The Anti-Ballistic Missile Treaty was intended to prevent the development of national missile defenses in the Cold War security environment. Today, the principal concerns are nuclear threats from the Iraqs and North Koreas of the world and the possibility of unauthorized releases as nuclear weapons spread.

Moscow, in fact, lives closer to those threats than Washington does. It ought to be possible to engage the Russians in a discussion of the changed threat environment, their possible responses, and the relationship of strategic offensive-force reductions to the deployment of defenses.

In addition, Moscow should understand that any possibilities for sharing technology or information in these areas would depend heavily on its record -- problematic to date -- on the proliferation of ballistic missile and other technologies related to weapons of mass destruction.

It would be foolish in the extreme to share defenses with Moscow if it either leaks or deliberately transfers weapons technologies to the very states against which America is defending.

Finally, the United States needs to recognize that Russia is a great power, and that we will always have interests that conflict as well as coincide.

As prime minister, Vladimir Putin used the Chechnya war to stir nationalism at home while fueling his own political fortunes. The Russian military has been uncharacteristically blunt and vocal in asserting its duty to defend the integrity of the Russian Federation -- an unwelcome development in civil-military relations.

The long-term effect of the war on Russia's political culture should not be underestimated. This war has affected relations between Russia and its neighbors in the Caucasus, as the Kremlin has been hurling charges of harboring and abetting Chechen terrorists against states as diverse as Saudi Arabia, Georgia, and Azerbaijan.

The war is a reminder of the vulnerability of the small, new states around Russia and of America's interest in their independence. If they can become stronger, they will be less tempting to Russia. But much depends on the ability of these states to reform their economies and political systems -- a process, to date, whose success is mixed at best.

-- Op-ed Column, Chicago Tribune, December 31

Russian Proliferation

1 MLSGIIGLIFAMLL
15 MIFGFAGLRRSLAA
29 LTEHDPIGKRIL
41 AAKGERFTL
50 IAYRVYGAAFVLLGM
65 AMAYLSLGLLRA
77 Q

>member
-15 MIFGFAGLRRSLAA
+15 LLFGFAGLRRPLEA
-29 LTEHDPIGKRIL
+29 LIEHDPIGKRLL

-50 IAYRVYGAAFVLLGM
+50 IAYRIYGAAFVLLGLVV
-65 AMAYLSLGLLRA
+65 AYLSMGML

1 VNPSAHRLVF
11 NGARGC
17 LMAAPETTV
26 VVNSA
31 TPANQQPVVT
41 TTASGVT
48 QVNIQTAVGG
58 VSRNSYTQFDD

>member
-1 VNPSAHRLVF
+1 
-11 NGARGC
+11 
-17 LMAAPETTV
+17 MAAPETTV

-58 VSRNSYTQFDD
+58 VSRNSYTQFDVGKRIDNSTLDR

We have been quite concerned about Russian proliferation behavior vis-a-vis, for instance, Iran....Russia is a partner and even a potential ally, [but] in the context of proliferation behavior, we have a lot of work to do together. And we would hope, as the relationship of this administration with the Russian Putin administration evolves, that we can start to get a better handle on these proliferation problems.

-- White House Briefing, February 22

European Defense Force

We have said all along that it is our goal to see a strengthening of European defense capacity, including, hopefully, a greater commitment of resources to European armed forces. We've also said [that] to have Europe do more for its own defense -- and, therefore, enhance NATO -- is a good thing.

Our goal has to be -- as longstanding NATO allies -- to make certain that this new chapter in European security and defense is, in fact, augmenting NATO, helping NATO, and not undermining it in some way. But I'm quite confident that with goodwill on all sides, and with an implementation plan that works, that we can get that done.

I think we all have a common goal here, which is to see a strong and secure Europe, to recognize that a lot has happened since the end of the Cold War -- there are new members of NATO, NATO is trying to do other things. But we obviously still believe that NATO is the primary security instrument in Europe, and so do our European allies.

-- White House Briefing, February 22


The goal now of [U.S.] policy has to be to regain the initiative where Saddam Hussein is concerned; to take a hard look at what we are doing, to make sure that he does not build weapons of mass destruction, that he does not threaten his neighbors; to make certain that he lives up to the obligations that he undertook after the end of the Gulf War. And the tactics by which we pursue those very important goals -- let me emphasize, those goals have not changed since 1991 -- and the various means by which we pursue those goals we're examining fully, with an effort to try to regain the initiative and make sure that what we're doing is working.

There is a sanctions regime in place. We believe very strongly that it's a regime that now has some problems. There is no doubt about that. But precisely how to focus and make sure that this regime is serving our purposes, that's the purpose of the review.

-- White House Briefing, February 22


What we've told the Chinese is that we have concerns about Chinese activities in Iraq. We have told them that we are concerned that there may be violations of the sanctions regime, and we've asked them to give us further information and to look into what is going on there.

We certainly hope that the Chinese can help us to clarify what is going on. I want to make clear that, at this point, we're not accusing the Chinese of anything. But we are telling them that we have tremendous concerns about what's going on, that China as a member of the Permanent 5 [the five permanent members of the UN Security Council], has in many ways special responsibilities to make certain that the sanctions regime is enforced, and that we would really appreciate an answer to the inquiries that we've made.

-- White House Briefing, February 22

North Korea

North Korea is a regime to be carefully watched....We have said that anything that we do with North Korea we will closely coordinate with our allies in the region, both South Korea and Japan.

We have said that we are very concerned about the proliferation of missile technology that is coming out of North Korea, and about the North Korean indigenous program....We are reviewing our policy toward North Korea.

-- White House Briefing, February 22